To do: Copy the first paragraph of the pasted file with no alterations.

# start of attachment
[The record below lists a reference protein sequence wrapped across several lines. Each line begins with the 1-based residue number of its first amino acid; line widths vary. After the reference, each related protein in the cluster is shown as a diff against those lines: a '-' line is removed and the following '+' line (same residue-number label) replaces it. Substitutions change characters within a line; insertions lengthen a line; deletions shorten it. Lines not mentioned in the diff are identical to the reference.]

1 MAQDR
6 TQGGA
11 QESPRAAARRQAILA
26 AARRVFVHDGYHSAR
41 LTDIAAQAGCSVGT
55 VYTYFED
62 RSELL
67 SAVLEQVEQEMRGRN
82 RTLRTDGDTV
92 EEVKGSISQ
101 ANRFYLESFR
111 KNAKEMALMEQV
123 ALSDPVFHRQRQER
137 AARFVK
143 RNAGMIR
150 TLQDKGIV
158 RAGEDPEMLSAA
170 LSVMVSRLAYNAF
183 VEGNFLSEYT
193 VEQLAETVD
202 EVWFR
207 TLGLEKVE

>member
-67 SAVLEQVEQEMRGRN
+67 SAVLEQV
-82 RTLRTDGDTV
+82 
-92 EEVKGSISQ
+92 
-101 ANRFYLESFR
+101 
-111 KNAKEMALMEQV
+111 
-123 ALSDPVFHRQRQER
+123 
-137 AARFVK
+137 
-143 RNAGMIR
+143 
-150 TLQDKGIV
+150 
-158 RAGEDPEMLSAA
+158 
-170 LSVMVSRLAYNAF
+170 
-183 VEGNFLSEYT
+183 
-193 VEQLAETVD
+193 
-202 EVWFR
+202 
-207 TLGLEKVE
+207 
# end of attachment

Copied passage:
[The record below lists a reference protein sequence wrapped across several lines. Each line begins with the 1-based residue number of its first amino acid; line widths vary. After the reference, each related protein in the cluster is shown as a diff against those lines: a '-' line is removed and the following '+' line (same residue-number label) replaces it. Substitutions change characters within a line; insertions lengthen a line; deletions shorten it. Lines not mentioned in the diff are identical to the reference.]